Design/build: WordPress themes

from design prototype to theme : how to get started

recommended plugin: ACF

Advanced Custom Fields is a WordPress plugin which allows you to add extra content fields to your WordPress edit screens. This is ideal for scenarios when you want to present quite specific details in a formatted way, e.g. a directory of people or places.

Check out the plugin + documentation

NOTE: There are 2 versions available for this plugin: a free version, and a pro version which requires a yearly license fee for updates and support. While the pro version does include some useful additions, the free version already offers much, likely all you’ll need, and it’s ideal as a starting point while you’re still new to theme building.

How does it work? And when should I use it?

ACF allows you to add content fields to the editor. When editing a page or post using ACF, you will see more than the heading and text input bo – you will find additional inputs which you will have set up as fields and field groups. Their inputs are then pulled in via the theme file ~ same as the content itself.

The process is fairly straight forward:

  1. install + activate ACF
    note: the free version is excellent and a good starting point for learning.
  2. create a new Fieldgroup
  3. add a new Field, add more as planned,
    e.g. for a profile this might be a photo, name, and job title.
  4. set rules for use of the fieldgroup,
    e.g. configure settings to use on people directory posts only, ie used by that specific template.
  5. edit relevant theme file to display inputs,
    you can now add the markup for your design, add the functions to display content of the fields.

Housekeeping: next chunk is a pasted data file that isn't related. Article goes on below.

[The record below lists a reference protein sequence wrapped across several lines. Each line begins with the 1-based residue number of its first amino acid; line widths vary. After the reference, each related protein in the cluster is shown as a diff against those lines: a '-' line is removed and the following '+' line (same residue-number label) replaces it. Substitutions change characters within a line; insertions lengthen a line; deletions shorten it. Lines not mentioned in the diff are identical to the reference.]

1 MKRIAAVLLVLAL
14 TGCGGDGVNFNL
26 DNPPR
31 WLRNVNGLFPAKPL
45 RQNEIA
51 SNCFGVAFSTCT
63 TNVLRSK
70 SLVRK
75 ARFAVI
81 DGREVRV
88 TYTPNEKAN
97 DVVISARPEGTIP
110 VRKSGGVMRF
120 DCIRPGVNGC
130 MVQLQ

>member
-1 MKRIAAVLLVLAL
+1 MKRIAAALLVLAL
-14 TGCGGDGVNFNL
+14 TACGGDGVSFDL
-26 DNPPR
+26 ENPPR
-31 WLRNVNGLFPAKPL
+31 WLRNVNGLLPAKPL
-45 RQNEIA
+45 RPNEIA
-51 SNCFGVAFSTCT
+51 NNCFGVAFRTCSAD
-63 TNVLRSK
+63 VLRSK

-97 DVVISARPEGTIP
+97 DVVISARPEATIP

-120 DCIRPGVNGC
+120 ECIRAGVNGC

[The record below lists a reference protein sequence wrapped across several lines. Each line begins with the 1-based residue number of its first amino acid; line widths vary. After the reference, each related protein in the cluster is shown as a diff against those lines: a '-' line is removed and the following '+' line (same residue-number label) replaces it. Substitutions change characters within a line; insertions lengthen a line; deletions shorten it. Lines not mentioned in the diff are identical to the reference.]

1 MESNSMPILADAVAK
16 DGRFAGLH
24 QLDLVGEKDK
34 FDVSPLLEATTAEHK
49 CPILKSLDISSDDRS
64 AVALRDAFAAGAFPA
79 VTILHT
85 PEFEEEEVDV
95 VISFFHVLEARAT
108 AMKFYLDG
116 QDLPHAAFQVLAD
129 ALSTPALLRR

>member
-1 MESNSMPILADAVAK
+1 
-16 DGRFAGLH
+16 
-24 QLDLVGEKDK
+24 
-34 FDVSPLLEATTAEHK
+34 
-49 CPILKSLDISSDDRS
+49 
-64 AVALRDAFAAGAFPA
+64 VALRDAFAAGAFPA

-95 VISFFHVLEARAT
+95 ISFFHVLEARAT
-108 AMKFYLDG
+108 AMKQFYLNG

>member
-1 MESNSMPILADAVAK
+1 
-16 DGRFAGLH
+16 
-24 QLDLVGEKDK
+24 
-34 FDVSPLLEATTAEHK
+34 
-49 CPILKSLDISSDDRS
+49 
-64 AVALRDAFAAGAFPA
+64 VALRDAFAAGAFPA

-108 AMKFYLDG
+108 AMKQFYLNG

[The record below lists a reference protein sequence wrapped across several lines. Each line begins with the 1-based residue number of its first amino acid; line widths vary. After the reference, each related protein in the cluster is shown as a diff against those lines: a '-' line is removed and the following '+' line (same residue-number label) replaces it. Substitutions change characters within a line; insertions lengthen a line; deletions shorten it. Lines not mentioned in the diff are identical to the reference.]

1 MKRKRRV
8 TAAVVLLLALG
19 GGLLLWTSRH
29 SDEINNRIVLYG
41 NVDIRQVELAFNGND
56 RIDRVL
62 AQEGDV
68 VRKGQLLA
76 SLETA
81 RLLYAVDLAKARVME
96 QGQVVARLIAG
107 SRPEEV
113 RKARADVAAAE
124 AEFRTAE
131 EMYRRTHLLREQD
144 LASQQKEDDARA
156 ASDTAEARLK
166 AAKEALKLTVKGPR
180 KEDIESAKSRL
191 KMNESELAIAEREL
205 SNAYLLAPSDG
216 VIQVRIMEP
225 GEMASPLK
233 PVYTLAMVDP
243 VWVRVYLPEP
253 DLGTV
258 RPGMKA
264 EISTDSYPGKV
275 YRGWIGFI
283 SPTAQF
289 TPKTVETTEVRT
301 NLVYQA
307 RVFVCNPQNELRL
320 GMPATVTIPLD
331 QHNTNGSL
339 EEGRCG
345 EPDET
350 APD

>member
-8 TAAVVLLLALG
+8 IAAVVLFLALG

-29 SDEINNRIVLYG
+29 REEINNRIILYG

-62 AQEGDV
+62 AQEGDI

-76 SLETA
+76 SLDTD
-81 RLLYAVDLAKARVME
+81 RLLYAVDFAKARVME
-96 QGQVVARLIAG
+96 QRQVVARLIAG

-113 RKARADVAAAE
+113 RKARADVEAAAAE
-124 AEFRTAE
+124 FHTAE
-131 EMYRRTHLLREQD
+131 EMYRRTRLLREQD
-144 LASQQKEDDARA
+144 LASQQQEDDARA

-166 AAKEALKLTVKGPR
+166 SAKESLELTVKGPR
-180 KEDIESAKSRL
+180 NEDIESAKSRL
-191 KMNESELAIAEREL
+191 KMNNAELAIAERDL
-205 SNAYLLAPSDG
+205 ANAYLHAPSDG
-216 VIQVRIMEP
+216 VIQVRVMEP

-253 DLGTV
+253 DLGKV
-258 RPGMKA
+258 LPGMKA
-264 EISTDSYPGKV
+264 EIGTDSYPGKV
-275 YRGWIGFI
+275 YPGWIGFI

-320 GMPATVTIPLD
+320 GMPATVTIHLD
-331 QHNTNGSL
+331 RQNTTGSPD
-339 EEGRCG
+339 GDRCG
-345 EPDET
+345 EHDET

6. edit your CSS to include the new content elements,
    your CSS will refer to your newly added content as written in your markup.

ACF becomes useful when you content is more than a combination of text and images. Keeping to the example of a people directory, you’d consider the layout of the details shown per person.

Do the WP editor or Gutenberg blocks allow you to implement your design easily? ~ If so, you won’t need to use ACF.

Does the content require specific markup for implementation of design? ~ If so, ACF will be the most effective approach, giving you the ability to mark up each content element yourself and specifying parameters for easier input.

What’s the difference to Gutenberg blocks?

ACF extends the content editing via a setup of custom fields with specific parameters. These can be added to the WP editor for specific pages and posts. Custom fields can be added via the template, or added as shortcode in the editor.

While the Gutenberg blocks offer a similar enhancement to editing, they also include formatting and additional settings and are therefore technically more complex to build.

NOTE: ACF have now developed ACF Blocks for Gutenberg as art of the PRO version — which is something you might fancy trying out when you’re ready to look into GB block building.

example: people of the web

Here’s a little site which is now replacing my slides for our web introductions.
people of the web

setting up the fields

Each person’s profile includes a list of details:

  • profile photo
  • first + last name
  • job titles / roles
  • known for … link + extra info (access via (+) toggle)
  • links: website + description
  • elsewhere: list of links to social media accounts

To allow detailed input, and set up links as required, I’ve used the following setup of fields within my ‘People’ fieldgroup:

editing content

This setup will result in the editor for any new ‘people’ posts to include the new custom fields:

Here’s Léonie’s top section as example:

template code

Once you have content to display, edit the template to pull in the details as required. Here’s a snippet to show the markup of the profile photo and credits.

<!-- profile photo -->
$image = get_field('people_profile_photo');
if( !empty($image) ): ?>
		<img src="<?php echo $image['url']; ?>" alt="<?php echo $image['alt']; ?>" />
		<figcaption><?php the_field('creds'); ?></figcaption>
<?php endif; ?>		

This might all look a tad long-winded and you might think it’s quite complicated — but it really is not ;) Once you have used one custom field successfully, you’ll be well on your way and it’ll get easier and easier :) The ACF documentation is excellent and will help you understand your options.

Getting started

August 4th, 2021 by prisca